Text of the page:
By the time the first class of recruits completed the program, the staff had increased to eight civilian instructors, who were in turn joined by recent graduates. Owing to the need for larger teaching facilities, and because of the mass exclusion of Japanese Americans from the West Coast, the Fourth Army Intelligence School moved to Camp Savage in Minnesota, where it came under the direct jurisdiction of the War Department. The first official MISLS class began in Minnesota on June 1, 1942, with 200 students and eighteen instructors laboring in cabins formerly used as state homes for indigent elderly men. Colonel Kai E. Rasmussen gained the appointment as the commandant of the school.
Close bonds of brotherhood developed among the men at the language school that remained with them even as they departed for different areas of combat. As the importance of their services in the successful prosecution of the war against Japan became recognized, field commanders began to demand additional MIS linguists. The plea for MIS personnel came not only from all branches of the American forces but also from the larger Allied forces throughout the Pacific and Southeast Asia. To meet this increasing need for linguists, the MISLS recruited several hundred volunteers from the mainland detention camps and from Hawai'i. In addition, 200 members of the 100th Infantry Battalion training at Fort McCoy, Wisconsin, were transferred to the MISLS in December 1942. In 1943, MIS students were also recruited from the 442nd Regimental Combat Team training at Camp Shelby, Mississippi.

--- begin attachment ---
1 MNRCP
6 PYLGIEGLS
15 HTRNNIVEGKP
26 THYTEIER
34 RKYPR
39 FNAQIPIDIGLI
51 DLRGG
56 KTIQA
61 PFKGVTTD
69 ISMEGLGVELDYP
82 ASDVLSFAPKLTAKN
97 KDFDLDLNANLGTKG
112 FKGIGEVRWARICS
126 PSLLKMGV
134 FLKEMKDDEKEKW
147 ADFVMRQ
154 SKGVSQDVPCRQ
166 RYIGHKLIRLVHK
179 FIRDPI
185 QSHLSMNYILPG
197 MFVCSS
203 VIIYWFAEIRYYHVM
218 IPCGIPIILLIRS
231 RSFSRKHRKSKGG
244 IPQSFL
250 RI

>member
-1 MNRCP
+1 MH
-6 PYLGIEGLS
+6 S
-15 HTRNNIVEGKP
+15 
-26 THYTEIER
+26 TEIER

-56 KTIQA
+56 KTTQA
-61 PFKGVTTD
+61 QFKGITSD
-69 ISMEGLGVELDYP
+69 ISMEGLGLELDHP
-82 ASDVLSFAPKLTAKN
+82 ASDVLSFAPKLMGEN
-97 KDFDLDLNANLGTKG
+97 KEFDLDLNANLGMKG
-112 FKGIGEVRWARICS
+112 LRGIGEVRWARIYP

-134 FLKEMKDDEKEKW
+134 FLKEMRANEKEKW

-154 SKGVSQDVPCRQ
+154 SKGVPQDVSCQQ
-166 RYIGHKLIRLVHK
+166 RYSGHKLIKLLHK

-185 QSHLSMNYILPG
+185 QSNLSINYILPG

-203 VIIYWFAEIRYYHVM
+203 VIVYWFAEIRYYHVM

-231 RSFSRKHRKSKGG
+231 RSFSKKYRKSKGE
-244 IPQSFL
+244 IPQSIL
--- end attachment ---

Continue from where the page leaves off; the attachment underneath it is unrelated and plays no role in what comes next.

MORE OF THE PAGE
In August 1944, the language school had outgrown Camp Savage and relocated to the larger facilities at nearby Fort Snelling, Minnesota. Compared to earlier enlistees, the students currently entering the program were younger, averaging twenty-three years of age. Many of these Nisei were draftees or volunteers from the detention camps or from the "free" zones outside the camps. The MIS added a Chinese language division and a Korean language class in 1945. The largest demand for MIS personnel came after the defeat of Germany in Europe in May 1945, as the war against Japan now became the central focus of United States military efforts. Once Japan surrendered on August 15, 1945, officials revised the curriculum of the language school and civil affairs rather than military courses centered studies for those linguists needed in the United States occupation of Japan. At its peak in early 1946, the MISLS had 160 instructors and 3,000 students studying in more than 125 classrooms.